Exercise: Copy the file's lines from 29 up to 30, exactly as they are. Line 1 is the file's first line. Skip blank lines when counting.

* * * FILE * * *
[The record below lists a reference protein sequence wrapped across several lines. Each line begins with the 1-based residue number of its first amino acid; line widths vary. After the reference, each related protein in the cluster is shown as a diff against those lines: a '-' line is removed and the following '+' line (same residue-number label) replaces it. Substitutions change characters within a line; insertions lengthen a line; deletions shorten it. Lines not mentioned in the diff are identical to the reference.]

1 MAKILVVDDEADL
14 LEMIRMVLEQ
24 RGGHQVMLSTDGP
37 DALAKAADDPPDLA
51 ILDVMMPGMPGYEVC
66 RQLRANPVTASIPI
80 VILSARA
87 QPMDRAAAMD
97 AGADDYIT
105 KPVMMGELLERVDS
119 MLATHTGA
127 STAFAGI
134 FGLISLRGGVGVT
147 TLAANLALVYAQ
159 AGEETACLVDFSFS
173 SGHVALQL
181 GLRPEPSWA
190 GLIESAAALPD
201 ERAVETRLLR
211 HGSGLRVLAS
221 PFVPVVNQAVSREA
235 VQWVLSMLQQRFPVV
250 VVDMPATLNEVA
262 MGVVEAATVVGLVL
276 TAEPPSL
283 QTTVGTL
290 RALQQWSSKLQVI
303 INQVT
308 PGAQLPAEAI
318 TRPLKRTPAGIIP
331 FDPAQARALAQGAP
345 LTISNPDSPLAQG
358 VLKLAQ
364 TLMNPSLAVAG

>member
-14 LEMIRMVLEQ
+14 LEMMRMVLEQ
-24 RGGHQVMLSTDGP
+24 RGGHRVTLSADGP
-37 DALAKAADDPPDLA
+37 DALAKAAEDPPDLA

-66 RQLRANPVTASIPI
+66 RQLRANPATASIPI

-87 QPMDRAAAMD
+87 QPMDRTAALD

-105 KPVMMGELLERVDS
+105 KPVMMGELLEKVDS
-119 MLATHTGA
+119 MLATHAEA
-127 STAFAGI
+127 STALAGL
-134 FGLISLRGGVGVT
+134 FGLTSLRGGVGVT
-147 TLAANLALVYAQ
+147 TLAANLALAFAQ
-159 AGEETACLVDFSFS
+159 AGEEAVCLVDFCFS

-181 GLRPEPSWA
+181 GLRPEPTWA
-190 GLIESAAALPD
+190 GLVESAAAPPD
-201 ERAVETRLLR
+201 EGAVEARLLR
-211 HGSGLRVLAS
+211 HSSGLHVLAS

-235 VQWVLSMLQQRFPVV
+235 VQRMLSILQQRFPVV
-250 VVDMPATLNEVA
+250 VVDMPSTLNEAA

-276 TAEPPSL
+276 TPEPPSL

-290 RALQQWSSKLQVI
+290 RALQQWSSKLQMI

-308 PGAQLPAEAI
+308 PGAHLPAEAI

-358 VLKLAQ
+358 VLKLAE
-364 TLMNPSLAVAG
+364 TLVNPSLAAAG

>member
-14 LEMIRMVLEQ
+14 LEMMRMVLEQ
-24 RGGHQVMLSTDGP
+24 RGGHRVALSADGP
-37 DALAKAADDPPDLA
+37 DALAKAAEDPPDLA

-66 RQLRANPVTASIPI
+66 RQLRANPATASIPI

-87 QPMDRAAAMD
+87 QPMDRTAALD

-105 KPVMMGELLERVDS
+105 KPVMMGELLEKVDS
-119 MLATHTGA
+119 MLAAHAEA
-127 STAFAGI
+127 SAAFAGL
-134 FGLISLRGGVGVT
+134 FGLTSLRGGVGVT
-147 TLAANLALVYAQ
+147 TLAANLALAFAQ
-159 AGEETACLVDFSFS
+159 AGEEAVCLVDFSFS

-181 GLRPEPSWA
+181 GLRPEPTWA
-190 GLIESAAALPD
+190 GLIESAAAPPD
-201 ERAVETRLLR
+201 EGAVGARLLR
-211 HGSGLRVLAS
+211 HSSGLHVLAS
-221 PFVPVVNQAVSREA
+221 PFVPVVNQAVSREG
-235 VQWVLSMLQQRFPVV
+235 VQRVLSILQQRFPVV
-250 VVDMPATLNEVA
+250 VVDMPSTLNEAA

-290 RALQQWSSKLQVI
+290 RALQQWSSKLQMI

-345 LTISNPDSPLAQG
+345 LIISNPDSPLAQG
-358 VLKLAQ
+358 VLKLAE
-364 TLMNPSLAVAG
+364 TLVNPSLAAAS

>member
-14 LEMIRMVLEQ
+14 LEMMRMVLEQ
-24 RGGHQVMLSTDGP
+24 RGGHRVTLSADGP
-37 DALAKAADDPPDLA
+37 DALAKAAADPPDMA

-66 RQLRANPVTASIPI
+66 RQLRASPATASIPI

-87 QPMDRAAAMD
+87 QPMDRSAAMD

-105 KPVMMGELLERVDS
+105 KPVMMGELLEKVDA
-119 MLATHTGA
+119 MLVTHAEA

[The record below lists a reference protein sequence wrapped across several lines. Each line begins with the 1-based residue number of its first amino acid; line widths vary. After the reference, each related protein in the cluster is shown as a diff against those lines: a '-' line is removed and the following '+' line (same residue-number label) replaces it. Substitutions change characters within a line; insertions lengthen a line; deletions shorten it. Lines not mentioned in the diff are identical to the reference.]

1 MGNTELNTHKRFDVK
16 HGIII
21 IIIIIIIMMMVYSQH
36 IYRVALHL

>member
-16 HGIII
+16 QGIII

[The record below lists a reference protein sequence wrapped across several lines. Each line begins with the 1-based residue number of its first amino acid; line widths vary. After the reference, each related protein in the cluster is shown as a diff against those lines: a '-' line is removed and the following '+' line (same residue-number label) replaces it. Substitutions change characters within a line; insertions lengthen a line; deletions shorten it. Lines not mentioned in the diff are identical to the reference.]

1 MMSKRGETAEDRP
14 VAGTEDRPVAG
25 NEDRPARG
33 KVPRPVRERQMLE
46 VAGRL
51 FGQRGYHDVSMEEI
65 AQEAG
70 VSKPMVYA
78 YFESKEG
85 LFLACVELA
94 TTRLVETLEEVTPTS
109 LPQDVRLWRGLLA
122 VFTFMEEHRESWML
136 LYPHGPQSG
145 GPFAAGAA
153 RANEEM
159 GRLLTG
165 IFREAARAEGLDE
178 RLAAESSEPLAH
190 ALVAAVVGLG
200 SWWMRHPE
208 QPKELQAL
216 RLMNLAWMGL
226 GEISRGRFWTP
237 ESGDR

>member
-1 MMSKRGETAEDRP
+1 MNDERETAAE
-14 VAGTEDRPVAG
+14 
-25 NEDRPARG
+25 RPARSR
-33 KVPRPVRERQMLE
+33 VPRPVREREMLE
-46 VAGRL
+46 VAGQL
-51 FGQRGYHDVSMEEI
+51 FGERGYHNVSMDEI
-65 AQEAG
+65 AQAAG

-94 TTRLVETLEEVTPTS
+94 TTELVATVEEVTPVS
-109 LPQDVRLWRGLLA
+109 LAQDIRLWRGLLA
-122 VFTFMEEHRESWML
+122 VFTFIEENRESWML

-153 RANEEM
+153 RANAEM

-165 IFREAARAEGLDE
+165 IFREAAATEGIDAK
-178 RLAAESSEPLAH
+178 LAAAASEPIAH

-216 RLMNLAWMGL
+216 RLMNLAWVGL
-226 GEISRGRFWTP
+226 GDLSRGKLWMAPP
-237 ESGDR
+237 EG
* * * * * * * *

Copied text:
303 INQVT
308 PGAQLPAEAI